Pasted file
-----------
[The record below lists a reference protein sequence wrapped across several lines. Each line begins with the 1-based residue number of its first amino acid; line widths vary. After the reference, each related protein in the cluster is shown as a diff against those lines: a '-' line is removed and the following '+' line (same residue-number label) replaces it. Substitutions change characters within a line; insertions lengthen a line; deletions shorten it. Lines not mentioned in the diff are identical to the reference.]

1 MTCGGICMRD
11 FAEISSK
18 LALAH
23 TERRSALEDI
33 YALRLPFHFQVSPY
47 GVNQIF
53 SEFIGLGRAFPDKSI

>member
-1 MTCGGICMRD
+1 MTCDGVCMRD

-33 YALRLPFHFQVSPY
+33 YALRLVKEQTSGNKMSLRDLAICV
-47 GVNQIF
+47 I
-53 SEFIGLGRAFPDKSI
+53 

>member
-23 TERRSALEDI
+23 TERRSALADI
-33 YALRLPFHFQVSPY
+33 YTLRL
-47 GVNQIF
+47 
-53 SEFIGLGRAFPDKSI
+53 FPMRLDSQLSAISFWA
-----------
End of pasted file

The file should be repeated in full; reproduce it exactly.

[The record below lists a reference protein sequence wrapped across several lines. Each line begins with the 1-based residue number of its first amino acid; line widths vary. After the reference, each related protein in the cluster is shown as a diff against those lines: a '-' line is removed and the following '+' line (same residue-number label) replaces it. Substitutions change characters within a line; insertions lengthen a line; deletions shorten it. Lines not mentioned in the diff are identical to the reference.]

1 MTCGGICMRD
11 FAEISSK
18 LALAH
23 TERRSALEDI
33 YALRLPFHFQVSPY
47 GVNQIF
53 SEFIGLGRAFPDKSI

>member
-1 MTCGGICMRD
+1 MTCDGVCMRD

-33 YALRLPFHFQVSPY
+33 YALRLVKEQTSGNKMSLRDLAICV
-47 GVNQIF
+47 I
-53 SEFIGLGRAFPDKSI
+53 

>member
-23 TERRSALEDI
+23 TERRSALADI
-33 YALRLPFHFQVSPY
+33 YTLRL
-47 GVNQIF
+47 
-53 SEFIGLGRAFPDKSI
+53 FPMRLDSQLSAISFWA